So why mention Barclay Arrival Plus? Because back then they offered a $400 travel credit after $4,000 spent. Since we already saved up the amount for the wedding ahead of time, it would make sense to get cash back by paying with a credit card.
The travel credit would be applied to our honeymoon. Nothing like saving $400 on traveling! I’ll be honest, even though they offer 2% back on spending, I don’t use them that much. This is another card that ended up in my drawer.
Card #6: Capital One Spark
I used both the Arrival Plus card and the Capital One Spark card to pay for my wedding. The Capital One Spark card offered a $500 cash back bonus after spending $4,500.
They also offered a 2% cash back bonus on all spend. In total, using the spark card after the bonus and cash back, I saved nearly $550 on this card alone.
I use this card whenever I’m not using my everyday cards. It’s a nice cash back amount and I get my rewards right away.
Notice that these last two cards I was focused on making these cards work for me. There was a plan for me to not only get the rewards, but I already had the money saved up prior to this. If I had paid in cash or check, I’d miss out on over $900 in savings.
That’s a pretty big deal. These next cards are used for other goals.
Card #7: Barclay Ring
This was the first card I use to test balance transferring some of my student loans to a credit card. Honestly, I was nervous when I did that. But the purpose of doing this was that I began shifting my focus in paying down my loans as aggressively as possible.
I was paying about $1100/month in student loans (minimum was $550) and I figured it would make more sense to take a chunk out of my student loans and put it on an interest-free card for 15 months.
There is nothing more to that, I was able to chunk off $13,000 off my student loans onto a credit card with no interest (saving hundreds a year).
I did my balance transfer and this card sits in a drawer, I have no intention of using this card outside of the intro balance transfer.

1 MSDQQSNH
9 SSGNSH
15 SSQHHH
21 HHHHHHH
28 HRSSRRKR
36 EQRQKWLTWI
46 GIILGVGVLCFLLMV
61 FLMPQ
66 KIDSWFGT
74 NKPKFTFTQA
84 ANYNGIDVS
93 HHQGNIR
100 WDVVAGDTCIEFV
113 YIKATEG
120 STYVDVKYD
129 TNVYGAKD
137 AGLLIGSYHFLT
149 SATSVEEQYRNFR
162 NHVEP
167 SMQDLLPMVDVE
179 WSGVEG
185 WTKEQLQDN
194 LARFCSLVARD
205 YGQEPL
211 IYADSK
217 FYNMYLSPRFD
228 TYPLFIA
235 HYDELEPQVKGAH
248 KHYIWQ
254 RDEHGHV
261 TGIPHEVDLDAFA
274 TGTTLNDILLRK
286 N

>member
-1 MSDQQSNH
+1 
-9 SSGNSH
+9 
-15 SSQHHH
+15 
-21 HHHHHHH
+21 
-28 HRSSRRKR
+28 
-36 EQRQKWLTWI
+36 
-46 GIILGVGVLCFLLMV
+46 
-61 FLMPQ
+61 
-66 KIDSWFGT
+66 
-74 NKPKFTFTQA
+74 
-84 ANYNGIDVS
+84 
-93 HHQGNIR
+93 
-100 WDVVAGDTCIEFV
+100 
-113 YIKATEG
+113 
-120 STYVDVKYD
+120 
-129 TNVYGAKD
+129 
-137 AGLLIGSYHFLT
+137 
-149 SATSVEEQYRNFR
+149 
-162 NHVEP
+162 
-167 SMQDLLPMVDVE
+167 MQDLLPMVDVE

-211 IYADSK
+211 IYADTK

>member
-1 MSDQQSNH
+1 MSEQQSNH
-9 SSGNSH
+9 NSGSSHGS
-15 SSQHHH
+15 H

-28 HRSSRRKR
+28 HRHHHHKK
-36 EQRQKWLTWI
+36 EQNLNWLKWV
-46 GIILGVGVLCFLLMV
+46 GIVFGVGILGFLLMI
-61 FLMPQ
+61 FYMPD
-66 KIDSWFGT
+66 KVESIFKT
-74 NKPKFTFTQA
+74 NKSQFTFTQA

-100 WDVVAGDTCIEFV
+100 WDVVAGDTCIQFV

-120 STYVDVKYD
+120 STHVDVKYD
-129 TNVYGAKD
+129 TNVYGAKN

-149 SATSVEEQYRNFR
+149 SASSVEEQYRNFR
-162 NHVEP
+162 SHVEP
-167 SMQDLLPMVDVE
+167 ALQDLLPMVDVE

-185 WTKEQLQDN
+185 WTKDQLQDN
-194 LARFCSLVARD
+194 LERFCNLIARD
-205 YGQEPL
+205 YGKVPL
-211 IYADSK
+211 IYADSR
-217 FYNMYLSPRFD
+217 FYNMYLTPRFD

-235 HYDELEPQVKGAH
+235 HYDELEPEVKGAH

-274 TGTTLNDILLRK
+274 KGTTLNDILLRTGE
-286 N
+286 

The intro rate is no longer valid so don’t plan on getting this card in the future.
Card #7: BankAmericard
This is another balance transfer card. They offered 15 months of 0% APR with 0 fees. At this point, I began seeing the light at the end of the tunnel. I wanted to take another chunk off my student loans and put in onto a credit card.
This balance transfer card is STILL VALID, so if you are interested I’d take a look.
Similar to Barclay Ring, this card was used for a balance transfer and hasn’t seen the light of day since.
Card #8: Alliant Visa Platinum Card
This is card #3 that I used to finish off my remaining student loans. Now before you say, “OMG how much money do you have in credit cards from student loans?! This is terrible! You’ll get burned!”. Slow your roll, I already have payments planned and a method to my madness.
Alliant is probably my favorite financial institution at the moment, but this credit card was a great way for me to get introduced to them. 0% APR and no fees on balance transfers for 12 months!
So cards 6-8 were specifically towards eliminating student loan interest. I have it all planned out to minimize unneeded spend and to maximize cash flow. My last card
Card #9: Chase Business Ink Preferred
Notice a trend in how I pick my credit cards? Foundational -> Maximize Value -> Remove Interest -> Maximize Money
This last credit card was the trifecta of everything I look for in a credit card.
- Official “business” card for my consulting activities
- $800 bonus after $5000 spend after 3 months
- 3% Rewards bonus on most business-related activities (phone, cable, ad spend, etc)
As I began to consult full time, maximizing savings and getting the most money out of my day-to-day business spend was my top priority. This card is a slam dunk and I use this on all of my business activities.
What Are Your Go-To Credit Cards?
Did you dive right in when you got your credit cards? Or did you take more of a progressive approach over time? I might not be someone who has 30+ credit cards to his name, but I try to take on what I can handle.